STARKVILLE — When Tem Lukabu was Colgate’s leading linebacker at the beginning of the millennium, the Patriot League had not yet adopted the spread system that has since overtaken college football. It was still the traditional offenses of decades prior: downhill running, the fullback alive and well.
When he watches Iowa film as Mississippi State’s linebackers coach, he’s given deja vu. That means a different kind of challenge for his linebackers.
In the modern era, college football defenses have grown so accustomed to playing with five or more defensive backs on the field — to counter the spread — that many form their base defenses that way, and MSU is no different. For the 11 a.m. Tuesday Outback Bowl (ESPN2), the No. 18 Bulldogs (8-4) will have to deploy a classic 4-3 alignment to matchup with Iowa’s downhill attack.
MSU has used this configuration rarely, primarily for short stretches against Kansas State and LSU. On Tuesday, it will be no short stretch. MSU will have to live in it.
“We have some different personnel groupings in this week, and when they get into two-back that’s going to be required,” MSU defensive coordinator Bob Shoop said. “They’re going to get to play old-school, power football. Leads, outside zones, some things like that. It’s going to be fun.”
On the surface, the change is a significant one in both structure and personnel, to make no mention of the shuffling communication roles and assignments potentially involved. MSU coaches say in this system, the change is an easy one to make.
“Within our system, it’s pretty easy. It’s more of a fill in for an X as opposed to doing something that you normally wouldn’t do,” Lukabu said. “In certain packages, even in our Nickel, the Star is doing a lot of what a third linebacker would normally do.
“From day one, the good systems I’ve been around, that’s how it’s set up. You don’t want a surprise at the middle of the season or the end of the season and have to teach something new.”
One way of thinking of it is running the same system with more size. In this case, it’s Willie Gay Jr.’s size (6-foot-2, 235 pounds) in place of a Star defensive back such as Jaquarius Landrews (6 feet, 190 pounds) or Marcus Murphy (6-foot-1, 195 pounds). That size is needed considering at one point Iowa had three offensive linemen — left tackle Alaric Jackson, center Keegan Render and right tackle Tristan Wirfs — start at over 205 pounds, Jackson and Render doing so at 320.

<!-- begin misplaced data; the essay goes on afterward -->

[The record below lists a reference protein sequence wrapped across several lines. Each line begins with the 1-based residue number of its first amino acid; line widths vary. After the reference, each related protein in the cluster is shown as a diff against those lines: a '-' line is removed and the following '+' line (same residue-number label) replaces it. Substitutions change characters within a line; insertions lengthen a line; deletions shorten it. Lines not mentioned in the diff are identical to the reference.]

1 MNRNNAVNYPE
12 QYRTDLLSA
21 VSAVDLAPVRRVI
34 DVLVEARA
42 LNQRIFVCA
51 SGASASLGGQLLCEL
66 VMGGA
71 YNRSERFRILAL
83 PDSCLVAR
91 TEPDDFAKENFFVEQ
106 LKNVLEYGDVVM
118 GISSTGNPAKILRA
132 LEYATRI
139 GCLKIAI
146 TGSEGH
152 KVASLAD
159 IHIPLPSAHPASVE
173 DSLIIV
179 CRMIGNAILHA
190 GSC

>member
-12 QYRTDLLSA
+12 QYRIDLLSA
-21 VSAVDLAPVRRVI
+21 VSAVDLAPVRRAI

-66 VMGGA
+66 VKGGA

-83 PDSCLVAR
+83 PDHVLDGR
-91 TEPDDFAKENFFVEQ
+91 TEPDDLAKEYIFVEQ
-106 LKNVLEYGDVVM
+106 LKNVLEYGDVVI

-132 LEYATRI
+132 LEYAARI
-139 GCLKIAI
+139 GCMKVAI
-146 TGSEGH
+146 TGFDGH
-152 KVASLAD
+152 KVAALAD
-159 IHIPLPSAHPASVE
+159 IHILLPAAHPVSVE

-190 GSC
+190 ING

Since the coaching staff believes there is little in the way of assignment changes, that leaves the players on the field to take on a new mentality.
“For me, it’s not so much the physicality of it — don’t get me wrong, you better bring it against these guys — it’s a mentality thing. That’s what Iowa does a great job of and they’ve been doing it forever: their mentality is we’re coming at you, we don’t care that you know it, you have to stop it,” Lukabu said. “It’s fun that way. We see what they do to people if you’re not playing your technique right.”
That mentality is one of sheer physicality. When linebacker Erroll Thompson watches film of Iowa, he doesn’t see the motions and other presnap tricks deployed in typical pro-style offenses. With Iowa, he said, “what you see if what you get.”
“I take it as a fun challenge, being able to be physical,” Thompson said. “I think that’s one of my best skill sets and all the linebackers, I feel like we’re going to take pride in that.”
Follow Dispatch sports writer Brett Hudson on Twitter @Brett_Hudson